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Children and the city: how industrialisation shaped modern childhood

In this first part of a two-part essay, the Greek writer and academic Eleni Kapa-Karasavidou reflects on how the industrial revolution both created the conditions of children in towns and cities, and also shaped our modern constructs of childhood.

In recent decades, as the social and financial crisis of ‘post-democracy’ deepens, there is a growing interest in the phenomenon of child poverty in the towns and cities of the world. Additionally, with the refugee crisis ‘on the top of everyone’s social agenda’, there is increasing concern about the plight, in particular, of refugee children.

With conflicts of many kinds a constant reality in our world, it is women and children who the bear the brunt of financial and actual violence; and it is active citizens, academic communities, activists, local and international societies and institutions who must feel the urge to respond; to improve society and its values. In this context, the image of poor or refugee children has been used as a tool to sake society’s conscience, and thus as a means to stimulate social change.

Notions of childhood

Such concern is not an entirely new phenomenon. In fact, humanitarian academics and artists have perennially ‘used’ children to highlight and denounce social ills and make us more sensitive towards injustice, throughout modern history. The passage from a collective feudal economy to an industrial and then to a technological one brought about many more changes than simply to the means of production. Most significantly, it carried a subversion of the distinctive features of the modern world; and basic among these was the notion of children and childhood.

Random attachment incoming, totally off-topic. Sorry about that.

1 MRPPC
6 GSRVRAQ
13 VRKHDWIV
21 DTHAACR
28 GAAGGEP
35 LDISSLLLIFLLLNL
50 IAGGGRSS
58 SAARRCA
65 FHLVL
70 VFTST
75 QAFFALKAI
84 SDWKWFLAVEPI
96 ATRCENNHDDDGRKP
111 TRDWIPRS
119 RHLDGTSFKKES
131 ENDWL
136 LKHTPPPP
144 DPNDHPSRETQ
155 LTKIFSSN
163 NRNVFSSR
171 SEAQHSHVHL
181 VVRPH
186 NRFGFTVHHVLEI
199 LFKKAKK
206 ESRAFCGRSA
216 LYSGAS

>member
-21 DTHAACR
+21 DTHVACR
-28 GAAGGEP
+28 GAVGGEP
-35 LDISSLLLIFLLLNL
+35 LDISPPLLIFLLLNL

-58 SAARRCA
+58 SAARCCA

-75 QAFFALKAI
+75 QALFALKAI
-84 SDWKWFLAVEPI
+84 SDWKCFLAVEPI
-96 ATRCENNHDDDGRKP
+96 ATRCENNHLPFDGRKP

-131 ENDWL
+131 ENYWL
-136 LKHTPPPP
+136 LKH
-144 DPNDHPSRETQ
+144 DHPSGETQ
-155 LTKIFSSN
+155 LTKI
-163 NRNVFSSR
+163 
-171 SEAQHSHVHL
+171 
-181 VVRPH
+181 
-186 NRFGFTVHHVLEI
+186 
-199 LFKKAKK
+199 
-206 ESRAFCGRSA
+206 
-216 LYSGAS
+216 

Looking at the post-industrial centuries, we can see that society constructed childhood as an embodiment its hopes and fears, so that children have collectively been the subject of investment – moral and financial – but also reflected our responsibilities, delusions and struggles; as well as our dreams and aspirations. ‘It is one of the puzzles of our history’, argues Somerville (1982) ‘that the greatest exploitation of children coincided with the greatest glorification of childhood’.

As a period of blistering political, social and religious upheavals, from the 17th through to the 20th century, industrialisation and its attendant social revolutions can be see as the catalyst for the most exciting changes in western history, including the way we perceive childhood. As populations increasingly flocked to the cities, social conditions could no longer remain hidden from view in isolated rural landscapes. Common abuses and privations became more visible. Chief among these were those endured by children, who were increasingly the ‘primary victims’ (Cunningham, 1991) of industrialisation’s rapacious need for cheap labour. The attendant discourse about children at work raised fundamental issues about the nature of childhood.

Injustice

Children had worked before (Cunningham 1991, also Somerville, 1982, p. 161), but not in the way demanded by the production line. Now, increasingly urban environments and their randomly gathered populations was to reveal like never before society’s disparate nature and hierarchical social structure. The mass demographic changes gave birth to related phenomena of inequality, discrimination and injustice; and the failure of society to ensure the built environment kept pace with the massive social changes meant a new underclass was formed, whereby outcasts were forced to live in slums, or even on the streets (Hall, 1988). Those finding themselves in such circumstances were then roundly blamed for their own conditions. In this way the poorest in society were demonised; their children no longer the innocent primitives of the Romantic vision but ‘seen as a danger, as “savages”, who might subvert the stability of mid-Victorian civilisation’ (Cunningham, 1991)

(to be continued)

Eleni Kapa-Karasavidou

Photo: US Library of Congress. (Probably taken during May 1, 1909 Labor Parade in New York City).

Author: Eleni Karasavvidou

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